In today’s (October 24, 2010) New York Times Magazine, Randy Cohen fields a question from a librarian (scroll down to the second entry) at a community college about the ethics of pointing out students grammar or spelling errors when she/he (the writer’s name is withheld) is fielding more technical questions about how to use computer workstations. The exact question reads:
“As a librarian at a community college, I am responsible for offering technical computer help to students using our workstations. I sometimes notice that students have made grammar or spelling errors in a paper, and I am tempted to point this out, but would I give them an unfair edge over other students? Our students seldom compete with one another, but some scholarships are based on scholarly achievement. Should I simply tell them where to click in Word and refer them to the writing lab?”
Cohen, to his credit, responds that helping some students out with their writing–when others don’t seek or receive help–is perfectly ethical, given that the goal of college is “to educate students, not to conduct a competition for grades.” Even more impressively, Cohen makes the case for the NAME WITHHELD, New Jersey to reframe her or his question. Why, he asks, focus only on fixing or correcting grammatical errors? Instead, Cohen suggests that N.W., N.J. resist the role of editor in favor of “help[ing students] recognize and repair such errors themselves.” Lastly, Cohen rightly suggests that the “writing lab” (what this particular community college evidently calls its writing center) “can suggest techniques” to help the librarian in her or his efforts to help by teaching principles of grammar, rather than merely editing particular sentences. Overall, an encouraging and reassuring construction of the issues of writing and error and the role of writing centers in helping students learn more about these issues.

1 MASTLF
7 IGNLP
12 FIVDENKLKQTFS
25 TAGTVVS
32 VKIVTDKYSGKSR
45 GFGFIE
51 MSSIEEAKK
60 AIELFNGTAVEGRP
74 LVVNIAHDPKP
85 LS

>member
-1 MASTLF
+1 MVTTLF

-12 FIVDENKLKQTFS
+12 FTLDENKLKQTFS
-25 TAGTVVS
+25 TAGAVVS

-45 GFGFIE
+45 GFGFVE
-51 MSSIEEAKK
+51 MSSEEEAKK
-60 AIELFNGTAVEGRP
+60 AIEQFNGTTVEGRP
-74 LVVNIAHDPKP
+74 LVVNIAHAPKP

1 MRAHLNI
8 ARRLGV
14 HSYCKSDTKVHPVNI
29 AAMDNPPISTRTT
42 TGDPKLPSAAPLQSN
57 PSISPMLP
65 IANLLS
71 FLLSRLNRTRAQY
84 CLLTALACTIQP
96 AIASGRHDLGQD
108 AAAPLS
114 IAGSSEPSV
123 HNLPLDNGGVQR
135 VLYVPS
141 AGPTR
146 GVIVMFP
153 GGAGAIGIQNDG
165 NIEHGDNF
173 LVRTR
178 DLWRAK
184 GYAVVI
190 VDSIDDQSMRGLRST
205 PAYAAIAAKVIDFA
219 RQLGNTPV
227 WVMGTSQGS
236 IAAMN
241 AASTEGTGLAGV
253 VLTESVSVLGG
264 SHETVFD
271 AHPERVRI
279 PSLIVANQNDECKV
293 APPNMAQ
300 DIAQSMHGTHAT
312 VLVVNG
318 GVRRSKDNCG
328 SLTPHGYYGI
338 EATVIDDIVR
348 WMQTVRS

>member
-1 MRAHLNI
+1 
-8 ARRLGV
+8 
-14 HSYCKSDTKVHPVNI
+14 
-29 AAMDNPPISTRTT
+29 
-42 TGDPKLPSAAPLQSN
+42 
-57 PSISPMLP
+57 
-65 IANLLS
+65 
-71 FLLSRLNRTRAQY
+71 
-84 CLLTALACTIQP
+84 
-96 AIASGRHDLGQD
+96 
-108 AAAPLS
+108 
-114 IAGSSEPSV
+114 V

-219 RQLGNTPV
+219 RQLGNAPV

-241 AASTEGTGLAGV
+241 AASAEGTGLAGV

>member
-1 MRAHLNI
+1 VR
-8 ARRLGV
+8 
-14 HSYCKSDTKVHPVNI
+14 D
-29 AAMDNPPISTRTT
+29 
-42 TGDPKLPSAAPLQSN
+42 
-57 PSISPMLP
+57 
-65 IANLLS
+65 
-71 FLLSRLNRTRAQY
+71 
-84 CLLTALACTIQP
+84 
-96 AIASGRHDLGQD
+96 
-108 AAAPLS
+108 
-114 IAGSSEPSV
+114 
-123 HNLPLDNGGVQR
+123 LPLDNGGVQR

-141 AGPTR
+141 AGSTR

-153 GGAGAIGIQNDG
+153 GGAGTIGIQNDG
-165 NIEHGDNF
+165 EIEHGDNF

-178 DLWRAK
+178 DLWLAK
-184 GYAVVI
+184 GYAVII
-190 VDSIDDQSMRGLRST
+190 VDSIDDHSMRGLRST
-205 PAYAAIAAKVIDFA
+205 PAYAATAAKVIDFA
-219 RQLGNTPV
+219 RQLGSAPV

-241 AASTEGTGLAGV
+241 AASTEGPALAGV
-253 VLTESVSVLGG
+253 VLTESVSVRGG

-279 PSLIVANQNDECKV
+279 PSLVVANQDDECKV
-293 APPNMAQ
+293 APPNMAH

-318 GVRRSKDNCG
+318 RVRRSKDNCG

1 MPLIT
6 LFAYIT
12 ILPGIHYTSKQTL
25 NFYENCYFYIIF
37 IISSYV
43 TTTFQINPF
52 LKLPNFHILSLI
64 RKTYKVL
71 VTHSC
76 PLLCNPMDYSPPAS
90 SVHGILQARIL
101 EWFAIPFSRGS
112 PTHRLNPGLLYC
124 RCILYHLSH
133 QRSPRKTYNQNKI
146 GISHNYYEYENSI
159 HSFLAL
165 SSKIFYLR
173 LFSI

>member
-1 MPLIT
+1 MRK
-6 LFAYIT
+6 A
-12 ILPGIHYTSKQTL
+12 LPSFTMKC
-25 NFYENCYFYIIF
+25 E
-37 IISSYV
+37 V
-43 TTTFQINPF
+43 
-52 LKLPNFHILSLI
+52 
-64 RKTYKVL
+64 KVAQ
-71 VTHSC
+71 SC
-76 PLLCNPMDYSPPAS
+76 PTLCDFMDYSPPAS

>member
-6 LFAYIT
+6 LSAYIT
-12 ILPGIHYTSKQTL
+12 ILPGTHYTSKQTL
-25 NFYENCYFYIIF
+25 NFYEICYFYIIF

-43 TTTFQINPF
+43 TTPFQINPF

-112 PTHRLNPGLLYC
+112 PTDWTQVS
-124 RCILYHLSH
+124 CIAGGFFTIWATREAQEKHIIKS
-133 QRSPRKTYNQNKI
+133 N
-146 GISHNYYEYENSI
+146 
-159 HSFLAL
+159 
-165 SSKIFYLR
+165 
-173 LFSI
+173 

The only other push back that I’d like to see from Cohen would be to make the case that fixing spelling or grammar errors doesn’t necessarily lead to better written work. Grammatically perfect writing that fails to respond to an assignment or contains unsupported conclusions or interpretations, stolen prose, or errors or fact is still problematic. I don’t take issue with the helpful librarian’s question per se, but the specific context she or he sees these grammar or spelling errors–leaning over a students shoulder as she or he offers help with Word–reminds me how surface errors are really all one can see when one takes a cursory look at a piece of writing.